Fla. officials try to deter vaccine tourists

Yet seniors continue to struggle for appointmen­ts

- Jane Musgrave and John Pacenti

While older residents are struggling to get shots, out-of-staters like former Time Warner CEO Richard Parsons are touting ease of process.

While thousands of seniors in Florida are bleary eyed and angry after spending weeks trying unsuccessf­ully to get an appointmen­t for a coronaviru­s vaccine, the former chairman and CEO of Time Warner told a national television audience on Friday that it was a breeze.

Richard Parsons, who is also a former chairman of Citigroup, said he left his home of New York to travel to Florida specifical­ly because the Sunshine State made it so easy.

“It’s orderly and sensible,” the 72-year-old Parsons said while appearing on “Squawk Box” on CNBC. “I don’t know how Florida got the march on everyone else. But, you go online. You make an appointmen­t. You get an appointmen­t.”

While there is no evidence that Parsons pulled any strings, seniors who have experience­d just how difficult it is to get an appointmen­t said they worry that the business giant’s words will encourage others, reports The Palm Beach Post, which is part of the USA TODAY Network.

“Oh my god,” said Carol DeLaster, who watched Parsons’ interview from her home west of Lantana, Florida. “The people here can’t get the vaccine, and he made it seem like it was a piece of cake.”

Later, she said, someone on the program announced that Florida was becoming the vaccine tourist capital of the United States.

“They might as well have said, ‘Get on a plane. Come on down,’ ” said DeLaster, 76. “It’s crazy.”

Florida Gov. Ron DeSantis has said that it is difficult to block nonresiden­ts from getting vaccinated because Florida attracts so many snowbirds.

“We’re a transient state,” DeSantis said Monday during a news conference in Miami. “You’ll have people that will be here and it’s not like they’re just on vacation for two weeks.”

Still, while it would be difficult to turn away snowbirds, tourists who are “flying by night” are a different matter, DeSantis said.

“We’re discouragi­ng people who come to Florida

just to get a vaccine,” he said.

Parsons, who owns a home in Miami Beach, said he was supposed to receive a vaccine on Sunday.

Who is getting the COVID vaccine?

The fear that the rich and powerful will snap up all the vaccines is not unfounded.

Already, MorseLife Health System, a large elder care system in West Palm Beach, Florida, is under state investigat­ion for allowing wealthy benefactor­s, some from New York, to be inoculated with vaccines that were supposed to be used only for residents and staff.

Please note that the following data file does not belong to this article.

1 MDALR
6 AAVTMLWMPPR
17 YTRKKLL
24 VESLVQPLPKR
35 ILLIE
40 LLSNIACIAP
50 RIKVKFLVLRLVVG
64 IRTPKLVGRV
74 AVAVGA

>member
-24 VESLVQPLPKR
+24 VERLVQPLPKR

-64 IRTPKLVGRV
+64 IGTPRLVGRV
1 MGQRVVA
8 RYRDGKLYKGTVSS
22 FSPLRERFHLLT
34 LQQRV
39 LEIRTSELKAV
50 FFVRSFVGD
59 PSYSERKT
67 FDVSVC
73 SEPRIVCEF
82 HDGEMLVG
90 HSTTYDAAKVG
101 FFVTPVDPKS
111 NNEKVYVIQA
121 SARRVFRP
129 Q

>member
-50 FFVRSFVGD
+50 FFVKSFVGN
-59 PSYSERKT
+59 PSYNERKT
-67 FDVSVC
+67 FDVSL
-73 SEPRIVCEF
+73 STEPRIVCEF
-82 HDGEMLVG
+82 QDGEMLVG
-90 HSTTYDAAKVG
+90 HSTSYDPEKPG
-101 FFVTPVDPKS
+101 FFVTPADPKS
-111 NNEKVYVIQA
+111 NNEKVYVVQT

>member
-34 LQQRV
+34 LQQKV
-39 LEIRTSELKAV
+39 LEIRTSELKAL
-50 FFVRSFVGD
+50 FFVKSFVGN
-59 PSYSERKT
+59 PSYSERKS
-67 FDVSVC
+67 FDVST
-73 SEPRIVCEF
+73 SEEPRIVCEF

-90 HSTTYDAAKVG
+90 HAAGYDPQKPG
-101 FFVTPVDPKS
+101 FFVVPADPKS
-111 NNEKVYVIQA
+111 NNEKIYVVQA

Further, Baptist Health South acknowledg­ed this week that it allowed its “supporters” to receive vaccinatio­ns before it made them available to outsiders. All were over the age of 65 or were in high risk groups, said Michael Maucker, a Baptist Health spokesman.

DeSantis said on Wednesday that MorseLife is being investigat­ed by the Department of Health and the state’s inspector general.

He said he expects the results of the investigat­ion soon.

U.S. Sen. Rick Scott, R-Fla., also has called for a congressio­nal investigat­ion.

MorseLife has not made any public statements on the matter.

Vaccine ‘tourists’ could be jumping ahead of residents

DeSantis said he is hoping vaccine bottleneck­s for residents are reduced in the upcoming weeks and that he was petitionin­g the federal government to give the state more than the 250,000 doses it had been promised for the week, which was half of the amount the state received two weeks prior.

Still, Scott said he wants answers about how Florida is distributi­ng the vaccine.

In a letter Friday to Florida Surgeon General Scott Rivkees, he asked pointed questions about how people can get inoculated.

Florida expected to receive 1.4 million doses by the end of the week, he said.

However, according to a daily update from the Florida Department of Health, only 547,968 people in Florida had received the first shot and 39,988 had received the required booster as of Monday.

How is vaccine being distribute­d in New York and Florida?

Parsons blamed the federal government for raising hopes about the vaccine and then not setting up distributi­on channels. “Frankly, it’s a mess because there’s no coordinati­on, there’s no national leadership,” he said.

But, he said, Florida is far more organized than his home state.

It has also been one of the few states allowing people as young as 65 to be first in line. Other states had been following guidelines of the Centers for Disease Control and Prevention to limit vaccines to those 75 and older. But Tuesday the Trump administra­tion asked other states to expand vaccinatio­ns to people 65 and older.

Parsons said New York’s distributi­on plan is a mess.

“In New York, they’re still busy trying to hand out the vaccines to the various dispensers,” he said on CNBC.

“No one can tell you when they’re going to get their allocation, how much they’re going to get or what they’re going to do with it.”

He didn’t say where he planned to go to get the vaccine in South Florida.

He only said that scheduling it was easy.

 ?? JOE RAEDLE/GETTY IMAGES ?? Florida Gov. Ron DeSantis speaks last week about the opening of a COVID-19 vaccinatio­n site at the Hard Rock Stadium in Miami Gardens, Fla. Vaccinatio­ns will be available for residents 65 and older who can drive up in the parking lot.
JOE RAEDLE/GETTY IMAGES Florida Gov. Ron DeSantis speaks last week about the opening of a COVID-19 vaccinatio­n site at the Hard Rock Stadium in Miami Gardens, Fla. Vaccinatio­ns will be available for residents 65 and older who can drive up in the parking lot.
 ??  ?? Parsons

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